It is clear from various documents and from the assassination, days before 9/11, of Afghan Northern Alliance leader Ahmed Shah Masood, that bin Laden expected this American counter-strike to come in Afghanistan, which would have given al-Qaeda the opportunity to do to the remaining superpower what it had done – so the myth went, anyway – to the Soviet Union a dozen years before: trap its arrogant, hulking military in a quagmire and, through patient, unrelenting guerrilla warfare, force it to withdraw in ignominious defeat. In the event, of course, the Americans, by relying on air bombardment and on the ground forces of their Afghan allies in the Northern Alliance, avoided the quagmire of Afghanistan – at least in that initial phase in the fall of 2001 – and instead offered bin Laden a much greater gift. In March 2003, they invaded Iraq, a far more important Islamic country and one much closer to the heart of Arab concerns.

General Bush

Why did General George W. Bush do it? Lacking in legitimacy and on the political defensive, the president and his administration moved instantly to transform the War on Terror into an ideological crusade, one implicitly crafted as a New Cold War.

"They hate our freedoms," Bush told Congress and the nation a few days after the 9/11 attacks. "Our freedom of speech, our freedom to vote and assemble and disagree with one another. … We are not deceived by their pretenses to piety. We have seen their kind before. They are the heirs of all the murderous ideologies of the 20th century. By sacrificing human life to serve their radical visions – by abandoning every value except the will to power – they follow in the path of fascism, and Nazism, and totalitarianism. And they will follow that path all the way, to where it ends: in history's unmarked grave of discarded lies."

Drawing a lurid picture of a New Cold War, with terrorists playing the role of communists, Bush rallied the country behind the War on Terror, obliterating the subtleties of the struggle against al-Qaeda and with them the critique of U.S. Middle East policy implicit in the assault. "This is not about our policies," as Henry Kissinger put it soon after the attack. "This is about our existence." In this view, the attack came not because of what the United States actually did in the Middle East – what regimes it supported, for example – but because of what it stood for: the universalist aspirations it symbolized. Iraq quickly became part of this crusade, the great struggle to protect, and now to spread, freedom and democracy.

One can argue long and hard about the roots of the Iraq War, but in the end one must tease out a set of realist compulsions (centrally concerned with the restoration of American credibility and American deterrent power) and idealist aspirations (shaped around the so-called Democratic Domino effect). The realist case was well summarized, once again, by Henry Kissinger, who, when asked by a Bush speechwriter why he supported the Iraq War, replied: "Because Afghanistan wasn't enough." In the conflict with radical Islam, he went on, "They want to humiliate us and we have to humiliate them." The Iraq war was essential in order to make the point that "we're not going to live in the world that they want for us."

Ron Suskind, in his fine book The One Percent Doctrine, puts what is essentially the same point in "geostrategic" terms, reporting that, in meetings of the National Security Council in the months after the 9/11 attacks, the main concern "was to make an example of [Saddam] Hussein, to create a demonstration model to guide the behavior of anyone with the temerity to acquire destructive weapons or, in any way, flout the authority of the United States."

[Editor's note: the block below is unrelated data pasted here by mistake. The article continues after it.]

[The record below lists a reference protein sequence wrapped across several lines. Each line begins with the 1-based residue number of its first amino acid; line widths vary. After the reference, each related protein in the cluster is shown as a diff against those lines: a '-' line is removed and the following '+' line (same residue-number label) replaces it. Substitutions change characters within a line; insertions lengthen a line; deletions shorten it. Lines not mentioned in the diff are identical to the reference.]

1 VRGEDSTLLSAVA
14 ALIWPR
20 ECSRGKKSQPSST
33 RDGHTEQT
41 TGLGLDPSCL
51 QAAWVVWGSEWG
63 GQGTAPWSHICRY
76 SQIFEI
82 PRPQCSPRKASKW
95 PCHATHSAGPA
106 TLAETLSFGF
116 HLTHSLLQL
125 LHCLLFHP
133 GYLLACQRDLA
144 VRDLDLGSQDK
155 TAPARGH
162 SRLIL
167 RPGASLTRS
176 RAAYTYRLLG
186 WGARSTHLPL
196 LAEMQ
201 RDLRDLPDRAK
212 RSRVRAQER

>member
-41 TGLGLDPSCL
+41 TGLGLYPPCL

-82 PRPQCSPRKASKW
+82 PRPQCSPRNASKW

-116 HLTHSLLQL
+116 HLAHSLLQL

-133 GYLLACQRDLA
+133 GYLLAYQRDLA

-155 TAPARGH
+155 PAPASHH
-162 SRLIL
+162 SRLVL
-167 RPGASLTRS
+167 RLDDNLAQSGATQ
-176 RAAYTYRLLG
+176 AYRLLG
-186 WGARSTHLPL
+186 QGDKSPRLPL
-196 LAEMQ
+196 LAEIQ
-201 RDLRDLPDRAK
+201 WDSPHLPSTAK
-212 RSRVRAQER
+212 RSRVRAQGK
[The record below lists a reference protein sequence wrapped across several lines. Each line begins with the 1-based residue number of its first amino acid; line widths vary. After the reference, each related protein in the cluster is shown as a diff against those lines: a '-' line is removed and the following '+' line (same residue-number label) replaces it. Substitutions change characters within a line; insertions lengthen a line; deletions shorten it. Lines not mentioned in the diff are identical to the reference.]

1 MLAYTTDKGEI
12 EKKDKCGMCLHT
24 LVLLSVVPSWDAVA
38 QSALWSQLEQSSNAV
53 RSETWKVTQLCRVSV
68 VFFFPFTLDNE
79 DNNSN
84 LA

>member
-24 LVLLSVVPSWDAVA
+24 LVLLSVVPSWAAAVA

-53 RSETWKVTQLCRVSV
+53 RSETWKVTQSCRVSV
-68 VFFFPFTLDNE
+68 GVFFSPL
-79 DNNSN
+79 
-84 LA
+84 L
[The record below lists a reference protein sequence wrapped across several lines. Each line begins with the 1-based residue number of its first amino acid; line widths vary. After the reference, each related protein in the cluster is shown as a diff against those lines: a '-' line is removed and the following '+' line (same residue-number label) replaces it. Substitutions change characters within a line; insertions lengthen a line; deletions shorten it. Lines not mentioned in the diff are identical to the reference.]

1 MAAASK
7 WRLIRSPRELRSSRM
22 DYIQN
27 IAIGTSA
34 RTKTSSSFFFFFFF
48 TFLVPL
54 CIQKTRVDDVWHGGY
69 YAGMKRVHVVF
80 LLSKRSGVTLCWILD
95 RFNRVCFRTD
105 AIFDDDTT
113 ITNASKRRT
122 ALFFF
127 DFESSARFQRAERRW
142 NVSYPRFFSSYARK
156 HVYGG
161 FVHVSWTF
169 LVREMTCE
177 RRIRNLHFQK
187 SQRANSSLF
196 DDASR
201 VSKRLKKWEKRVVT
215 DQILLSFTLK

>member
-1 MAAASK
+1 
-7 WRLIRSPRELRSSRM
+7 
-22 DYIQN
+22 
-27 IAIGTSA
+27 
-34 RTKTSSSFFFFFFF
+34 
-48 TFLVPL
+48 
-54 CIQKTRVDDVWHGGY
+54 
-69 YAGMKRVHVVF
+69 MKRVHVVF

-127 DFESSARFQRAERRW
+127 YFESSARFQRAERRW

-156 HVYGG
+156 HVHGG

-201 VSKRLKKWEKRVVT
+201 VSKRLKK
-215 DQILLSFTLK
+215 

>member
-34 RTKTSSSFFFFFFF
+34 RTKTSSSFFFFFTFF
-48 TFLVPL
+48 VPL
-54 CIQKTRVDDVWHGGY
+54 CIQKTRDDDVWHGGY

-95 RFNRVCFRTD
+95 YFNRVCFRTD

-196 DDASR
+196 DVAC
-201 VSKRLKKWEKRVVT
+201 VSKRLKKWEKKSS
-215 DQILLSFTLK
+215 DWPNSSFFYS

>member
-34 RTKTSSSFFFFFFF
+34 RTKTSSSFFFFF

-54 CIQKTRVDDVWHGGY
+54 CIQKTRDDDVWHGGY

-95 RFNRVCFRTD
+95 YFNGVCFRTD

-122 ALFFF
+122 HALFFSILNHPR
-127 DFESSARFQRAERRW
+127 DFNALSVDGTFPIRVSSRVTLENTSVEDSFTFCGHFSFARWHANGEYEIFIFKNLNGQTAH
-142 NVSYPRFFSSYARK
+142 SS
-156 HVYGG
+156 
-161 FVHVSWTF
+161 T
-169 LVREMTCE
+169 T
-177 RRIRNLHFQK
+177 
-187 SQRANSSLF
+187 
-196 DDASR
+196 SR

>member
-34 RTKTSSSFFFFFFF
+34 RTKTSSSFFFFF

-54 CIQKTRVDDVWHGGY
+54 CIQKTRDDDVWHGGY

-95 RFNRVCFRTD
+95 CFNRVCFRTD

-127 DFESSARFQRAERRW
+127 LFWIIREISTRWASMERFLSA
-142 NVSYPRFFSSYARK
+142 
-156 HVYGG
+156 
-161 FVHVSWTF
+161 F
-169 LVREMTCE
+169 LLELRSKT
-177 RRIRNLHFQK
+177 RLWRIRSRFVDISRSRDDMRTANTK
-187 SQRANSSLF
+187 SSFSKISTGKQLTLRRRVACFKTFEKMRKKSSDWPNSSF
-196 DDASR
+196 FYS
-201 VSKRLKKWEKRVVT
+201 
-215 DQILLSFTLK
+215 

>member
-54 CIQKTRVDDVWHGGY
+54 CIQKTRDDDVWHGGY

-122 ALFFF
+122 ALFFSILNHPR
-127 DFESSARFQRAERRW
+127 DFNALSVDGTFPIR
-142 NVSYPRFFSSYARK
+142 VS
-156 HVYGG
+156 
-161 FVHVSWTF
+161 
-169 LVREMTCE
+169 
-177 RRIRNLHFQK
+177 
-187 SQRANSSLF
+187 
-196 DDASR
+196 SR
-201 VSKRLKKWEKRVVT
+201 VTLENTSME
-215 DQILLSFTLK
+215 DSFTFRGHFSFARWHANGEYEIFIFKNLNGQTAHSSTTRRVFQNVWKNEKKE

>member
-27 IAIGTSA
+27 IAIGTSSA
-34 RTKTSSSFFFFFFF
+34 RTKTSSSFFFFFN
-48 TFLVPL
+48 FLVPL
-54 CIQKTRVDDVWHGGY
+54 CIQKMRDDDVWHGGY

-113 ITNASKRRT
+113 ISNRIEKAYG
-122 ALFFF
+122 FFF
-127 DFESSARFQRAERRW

Set alongside this was the "democratic tsunami" that was to follow the shock-and-awe triumph over Saddam. It would sweep through the Middle East from Iraq to Iran and thence to Syria and Palestine. ("The road to Jerusalem" – so ran the neoconservative gospel at the time – "runs through Baghdad.") As I wrote in October 2002, five months before the Iraq War was launched, this vision was detailed and well elaborated:

"Behind the notion that an American intervention will make of Iraq 'the first Arab democracy,' as Deputy Defense Secretary Paul Wolfowitz put it, lies a project of great ambition. It envisions a post-Saddam Hussein Iraq – secular, middle-class, urbanized, rich with oil – that will replace the autocracy of Saudi Arabia as the key American ally in the Persian Gulf, allowing the withdrawal of United States troops from the kingdom. The presence of a victorious American Army in Iraq would then serve as a powerful boost to moderate elements in neighboring Iran, hastening that critical country's evolution away from the mullahs and toward a more moderate course. Such an evolution in Tehran would lead to a withdrawal of Iranian support for Hezbollah and other radical groups, thereby isolating Syria and reducing pressure on Israel. This undercutting of radicals on Israel's northern borders and within the West Bank and Gaza would spell the definitive end of Yasser Arafat and lead eventually to a favorable solution of the Arab-Israeli problem.

"This is a vision of great sweep and imagination: comprehensive, prophetic, evangelical. In its ambitions, it is wholly foreign to the modesty of containment, the ideology of a status-quo power that lay at the heart of American strategy for half a century. It means to remake the world, to offer to a political threat a political answer. It represents a great step on the road toward President Bush's ultimate vision of 'freedom's triumph over all its age-old foes.'"